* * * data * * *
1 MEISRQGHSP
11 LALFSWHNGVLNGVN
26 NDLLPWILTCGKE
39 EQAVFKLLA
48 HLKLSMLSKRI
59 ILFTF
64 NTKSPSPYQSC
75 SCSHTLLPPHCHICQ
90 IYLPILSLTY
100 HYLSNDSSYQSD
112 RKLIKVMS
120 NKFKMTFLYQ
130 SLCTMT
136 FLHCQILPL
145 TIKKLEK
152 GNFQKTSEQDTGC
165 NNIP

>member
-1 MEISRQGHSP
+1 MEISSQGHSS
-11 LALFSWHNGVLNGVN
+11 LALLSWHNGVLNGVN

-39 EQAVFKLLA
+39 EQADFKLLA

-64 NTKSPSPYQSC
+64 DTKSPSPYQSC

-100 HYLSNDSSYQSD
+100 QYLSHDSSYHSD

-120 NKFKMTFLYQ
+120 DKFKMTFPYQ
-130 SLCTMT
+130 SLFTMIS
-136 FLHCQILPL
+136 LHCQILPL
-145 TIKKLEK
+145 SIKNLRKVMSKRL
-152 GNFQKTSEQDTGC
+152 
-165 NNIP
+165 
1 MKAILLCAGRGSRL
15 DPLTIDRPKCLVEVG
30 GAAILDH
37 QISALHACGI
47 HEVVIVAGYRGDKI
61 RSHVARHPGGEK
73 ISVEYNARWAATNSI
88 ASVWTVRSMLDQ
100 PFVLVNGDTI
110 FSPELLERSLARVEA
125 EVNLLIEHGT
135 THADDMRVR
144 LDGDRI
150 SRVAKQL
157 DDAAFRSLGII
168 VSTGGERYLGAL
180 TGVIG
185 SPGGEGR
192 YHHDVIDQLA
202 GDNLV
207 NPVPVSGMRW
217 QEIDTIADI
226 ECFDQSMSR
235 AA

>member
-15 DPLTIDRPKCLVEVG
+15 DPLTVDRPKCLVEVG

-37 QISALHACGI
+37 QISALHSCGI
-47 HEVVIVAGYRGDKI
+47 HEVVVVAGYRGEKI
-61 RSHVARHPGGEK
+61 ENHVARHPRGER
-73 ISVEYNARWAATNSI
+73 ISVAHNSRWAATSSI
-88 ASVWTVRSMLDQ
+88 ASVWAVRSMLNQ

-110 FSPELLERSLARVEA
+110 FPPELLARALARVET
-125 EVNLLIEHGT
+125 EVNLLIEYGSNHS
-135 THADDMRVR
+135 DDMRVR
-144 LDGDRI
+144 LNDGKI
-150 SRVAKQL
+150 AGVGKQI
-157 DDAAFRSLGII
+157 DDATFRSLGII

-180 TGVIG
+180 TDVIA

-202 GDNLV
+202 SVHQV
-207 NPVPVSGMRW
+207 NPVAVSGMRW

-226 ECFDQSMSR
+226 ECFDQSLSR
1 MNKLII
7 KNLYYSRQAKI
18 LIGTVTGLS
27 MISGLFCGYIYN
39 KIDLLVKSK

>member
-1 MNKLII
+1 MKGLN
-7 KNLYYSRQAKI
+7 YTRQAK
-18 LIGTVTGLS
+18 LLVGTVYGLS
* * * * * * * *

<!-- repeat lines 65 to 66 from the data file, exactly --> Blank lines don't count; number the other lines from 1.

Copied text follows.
>member
-15 DPLTIDRPKCLVEVG